News, Insights and Stories from the Australian and New Zealand tech ecosystem.

New Zealand startup Ooooby raises $285,000 and becomes the country’s first crowdfunded impact investment

‘A Global Food Revolution’ is the mission that New Zealand-based social enterprise Ooooby has its sight set on facilitating. The company describes itself as a collaborative commons enterprise that reinvests all its profits into developing local food production, ensuring all participants in the supply chain are rewarded fairly for their contributions. For instance, it pays farmers 50 percent of the total retail value for the supply and delivery of their produce to the Ooooby HQ.

Ooooby, which stands for ‘Out Of Our Own Backyards’, was founded by husband and wife team Pete and Katherine Russell. It puts together boxes of local and organic produce sourced directly from both professional growers and amateur gardeners.

The cool thing is any individual that grows fresh produce can be a potential Ooooby supplier. For example, Ooooby has paid one man around $100 for selling the company grapefruit grown in his own backyard. The company is similar in spirit to Adelaide startup Ripe Near Me, however Ooooby is scaling at quite a rapid rate, mainly due to the fact that its unique supply chain methodology is its biggest strength and asset.

The startup recently became the first New Zealand company looking for impact investment to ever raise money via equity crowdfunding on Wellington-based crowdfunding platform PledgeMe. Ooooby raised a total of over NZ$285,000, which is well above its tipping point of $200,000. The campaign was backed by 156 people who now own 2.4 percent of Ooooby. Originally the team was looking to raise a total of $800,000 and give away a total of 9.1 percent in equity.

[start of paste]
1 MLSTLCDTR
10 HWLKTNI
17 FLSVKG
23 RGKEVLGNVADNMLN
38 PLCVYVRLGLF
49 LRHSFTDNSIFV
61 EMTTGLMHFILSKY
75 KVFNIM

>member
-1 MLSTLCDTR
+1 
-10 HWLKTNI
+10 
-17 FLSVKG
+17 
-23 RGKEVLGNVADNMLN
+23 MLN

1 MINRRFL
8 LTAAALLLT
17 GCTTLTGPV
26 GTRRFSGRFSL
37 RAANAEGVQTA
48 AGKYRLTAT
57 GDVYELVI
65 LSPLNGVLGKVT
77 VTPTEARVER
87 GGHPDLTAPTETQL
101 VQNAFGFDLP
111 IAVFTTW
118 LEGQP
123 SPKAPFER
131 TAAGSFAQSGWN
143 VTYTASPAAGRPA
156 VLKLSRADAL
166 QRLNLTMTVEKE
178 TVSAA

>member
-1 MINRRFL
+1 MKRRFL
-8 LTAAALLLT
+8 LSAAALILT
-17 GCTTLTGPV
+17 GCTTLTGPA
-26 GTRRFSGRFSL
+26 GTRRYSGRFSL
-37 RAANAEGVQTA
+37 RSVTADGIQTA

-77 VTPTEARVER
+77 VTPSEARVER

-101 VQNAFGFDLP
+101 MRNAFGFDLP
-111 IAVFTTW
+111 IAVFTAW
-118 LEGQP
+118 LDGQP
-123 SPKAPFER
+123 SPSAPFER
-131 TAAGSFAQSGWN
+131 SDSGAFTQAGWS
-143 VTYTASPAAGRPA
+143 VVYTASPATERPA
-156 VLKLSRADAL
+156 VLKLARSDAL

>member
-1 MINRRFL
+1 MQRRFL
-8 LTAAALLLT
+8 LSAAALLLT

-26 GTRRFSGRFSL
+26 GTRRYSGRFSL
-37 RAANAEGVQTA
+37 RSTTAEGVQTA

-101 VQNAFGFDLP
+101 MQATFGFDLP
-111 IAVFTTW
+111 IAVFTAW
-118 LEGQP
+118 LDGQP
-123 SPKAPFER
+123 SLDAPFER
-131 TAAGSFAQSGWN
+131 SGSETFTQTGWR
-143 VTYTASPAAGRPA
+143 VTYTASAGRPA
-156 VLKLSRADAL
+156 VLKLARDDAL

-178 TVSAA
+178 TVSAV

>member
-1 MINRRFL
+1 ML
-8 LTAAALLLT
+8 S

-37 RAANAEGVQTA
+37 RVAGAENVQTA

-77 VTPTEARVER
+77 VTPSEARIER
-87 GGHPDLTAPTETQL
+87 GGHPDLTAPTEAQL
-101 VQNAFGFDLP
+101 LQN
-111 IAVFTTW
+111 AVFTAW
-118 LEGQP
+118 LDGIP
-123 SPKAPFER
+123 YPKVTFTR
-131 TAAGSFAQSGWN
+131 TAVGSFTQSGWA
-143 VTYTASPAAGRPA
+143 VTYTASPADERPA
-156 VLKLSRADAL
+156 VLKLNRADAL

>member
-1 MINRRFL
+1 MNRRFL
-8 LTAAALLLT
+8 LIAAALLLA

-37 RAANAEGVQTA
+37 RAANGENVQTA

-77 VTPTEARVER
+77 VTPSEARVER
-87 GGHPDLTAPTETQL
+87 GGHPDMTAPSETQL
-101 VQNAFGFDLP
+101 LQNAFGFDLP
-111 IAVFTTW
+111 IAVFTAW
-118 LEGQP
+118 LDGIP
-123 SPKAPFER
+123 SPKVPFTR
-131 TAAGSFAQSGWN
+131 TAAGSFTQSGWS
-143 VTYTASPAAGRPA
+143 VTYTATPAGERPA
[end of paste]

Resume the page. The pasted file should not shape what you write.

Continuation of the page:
“Ooooby’s main purpose is to help rebuild local food economies,” says PledgeMe Equity Champion, Will Stewart. “This has lead to an unusual share offering where potential dividends are invested back local food systems or projects. The fact they met their minimum goal of $200,000 in just over a week shows that social enterprises can seek impact investment through alternative funding sources”.

Unlike many startups that choose the route of crowdfunding to get an idea off the ground, Ooooby is not a new concept or pre-revenue. In fact, the company has generated well over NZ$1 million in revenue this year and has customers across New Zealand, Australia and the United States. The reason the company decided to go with the crowdfunding option instead of raising a Series A was because the notion of letting people in the community have ownership in the Ooooby operation aligns to the overall vision and mission of the company.

One of the most interesting aspects of this equity crowdfunding round is the types of people that participated. Not only did the money come from engaged individuals and customers that usually use the product and PledgeMe platform as usual, but there was a significant amount of capital raised from trusts and organisations that were looking to make calculated impact investments.

“It’s been impressive to see the support Ooooby has seen from trusts and organisations who have funds for investment aimed to return value in a range of ways,” says Stewart. “This has been complemented by strong support from engaged customers and professional networks who, until now, have watched Ooooby grow while cheerleading from the sidelines. Now they’re part of the team.”





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